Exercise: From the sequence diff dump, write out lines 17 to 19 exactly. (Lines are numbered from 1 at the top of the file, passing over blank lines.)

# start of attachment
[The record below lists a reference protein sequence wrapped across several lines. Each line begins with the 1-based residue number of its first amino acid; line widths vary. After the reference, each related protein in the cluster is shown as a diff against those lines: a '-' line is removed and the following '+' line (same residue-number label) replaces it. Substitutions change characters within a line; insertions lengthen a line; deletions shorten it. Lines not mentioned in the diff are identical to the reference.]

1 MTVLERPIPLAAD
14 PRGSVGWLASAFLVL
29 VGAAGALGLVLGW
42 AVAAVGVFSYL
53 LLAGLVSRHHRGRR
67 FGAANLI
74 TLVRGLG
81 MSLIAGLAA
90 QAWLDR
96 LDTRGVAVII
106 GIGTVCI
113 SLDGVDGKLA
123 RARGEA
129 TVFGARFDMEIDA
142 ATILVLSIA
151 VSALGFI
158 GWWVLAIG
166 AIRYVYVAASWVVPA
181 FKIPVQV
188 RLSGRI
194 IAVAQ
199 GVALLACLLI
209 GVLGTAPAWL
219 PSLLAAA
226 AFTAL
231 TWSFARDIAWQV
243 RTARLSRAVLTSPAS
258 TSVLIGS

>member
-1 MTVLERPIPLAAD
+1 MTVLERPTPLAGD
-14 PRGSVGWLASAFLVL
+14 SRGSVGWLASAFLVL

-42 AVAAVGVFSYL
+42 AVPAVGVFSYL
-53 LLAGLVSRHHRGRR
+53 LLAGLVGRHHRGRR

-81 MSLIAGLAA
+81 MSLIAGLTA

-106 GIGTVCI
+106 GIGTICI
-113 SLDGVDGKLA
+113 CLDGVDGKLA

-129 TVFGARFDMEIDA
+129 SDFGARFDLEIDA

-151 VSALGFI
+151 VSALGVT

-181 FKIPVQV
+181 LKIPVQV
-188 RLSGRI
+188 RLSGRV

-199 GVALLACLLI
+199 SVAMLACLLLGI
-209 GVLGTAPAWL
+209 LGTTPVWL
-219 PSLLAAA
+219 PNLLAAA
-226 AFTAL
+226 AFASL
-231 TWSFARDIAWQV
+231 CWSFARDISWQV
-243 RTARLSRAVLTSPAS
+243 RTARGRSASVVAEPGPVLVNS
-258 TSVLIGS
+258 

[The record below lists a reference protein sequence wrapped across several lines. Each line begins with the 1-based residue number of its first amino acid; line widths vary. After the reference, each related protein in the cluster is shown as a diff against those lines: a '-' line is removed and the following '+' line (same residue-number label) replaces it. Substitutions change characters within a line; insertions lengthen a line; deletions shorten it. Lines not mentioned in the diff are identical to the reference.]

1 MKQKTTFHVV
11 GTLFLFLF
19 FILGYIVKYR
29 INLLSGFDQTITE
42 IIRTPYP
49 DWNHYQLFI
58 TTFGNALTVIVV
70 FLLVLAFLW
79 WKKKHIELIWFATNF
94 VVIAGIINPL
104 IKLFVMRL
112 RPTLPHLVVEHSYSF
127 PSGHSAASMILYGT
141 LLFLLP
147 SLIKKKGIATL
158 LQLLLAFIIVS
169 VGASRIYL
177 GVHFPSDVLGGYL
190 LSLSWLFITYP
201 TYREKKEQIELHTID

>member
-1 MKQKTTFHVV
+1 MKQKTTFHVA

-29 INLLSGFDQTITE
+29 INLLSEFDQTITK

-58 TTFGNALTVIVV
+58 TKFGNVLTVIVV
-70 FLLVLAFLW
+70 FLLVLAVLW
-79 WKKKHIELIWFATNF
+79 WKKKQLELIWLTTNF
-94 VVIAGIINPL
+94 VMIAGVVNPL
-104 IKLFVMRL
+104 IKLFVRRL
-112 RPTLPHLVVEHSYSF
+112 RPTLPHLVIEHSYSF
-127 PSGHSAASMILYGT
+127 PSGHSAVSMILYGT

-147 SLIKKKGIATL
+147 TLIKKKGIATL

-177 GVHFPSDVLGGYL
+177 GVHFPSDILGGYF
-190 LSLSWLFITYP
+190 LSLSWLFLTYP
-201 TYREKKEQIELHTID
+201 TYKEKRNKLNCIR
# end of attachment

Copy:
151 VSALGFI
158 GWWVLAIG
166 AIRYVYVAASWVVPA